Presentation 1 Other Authors: Ann-Marie Yongho, Raju Kandel, Henry Nsubuga, Abraham Genet
Abstract 2 Title: Examining the Social Mechanisms and Contexts that Facilitate Successful Implementation of a Nutrition Program in Guatemala
Presentation Abstract 2:
In Guatemala, nearly 50% of children under the age of five are stunted. To help address this significant issue, Peace Corps Guatemala, working in concert with USAID efforts, has been implementing an Essential Nutrition Actions and Designing for Behavior Change program focused on training of trainers, namely Health Center Staff, and supporting them to conduct support group meetings for mothers with young children. Peace Corps/Washington conducted a process evaluation in 2016 to examine the sociocultural and political contexts of the program as well as the mechanisms that affect the program’s success, in order to share this learning with other Peace Corps programs conducting similar work. Results reveal the importance of involving all levels of hierarchy in the Health Center so there is awareness and support from leaders and peers. Similarly, support from family and neighbors is critical for mothers to attend support group meetings and implement improved nutrition practices.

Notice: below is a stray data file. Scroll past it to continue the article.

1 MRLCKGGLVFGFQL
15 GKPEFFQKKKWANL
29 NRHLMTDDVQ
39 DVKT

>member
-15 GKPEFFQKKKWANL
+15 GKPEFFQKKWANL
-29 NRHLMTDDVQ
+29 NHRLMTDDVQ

Presentation 2 Other Authors: Joanie Cohen-Mitchell, Daniel Murphy
Abstract 3 Title: Evaluating a Peace Corps Global Rollout Field Test that Attempts to Streamline How Posts Conduct Their Projects
Presentation Abstract 3: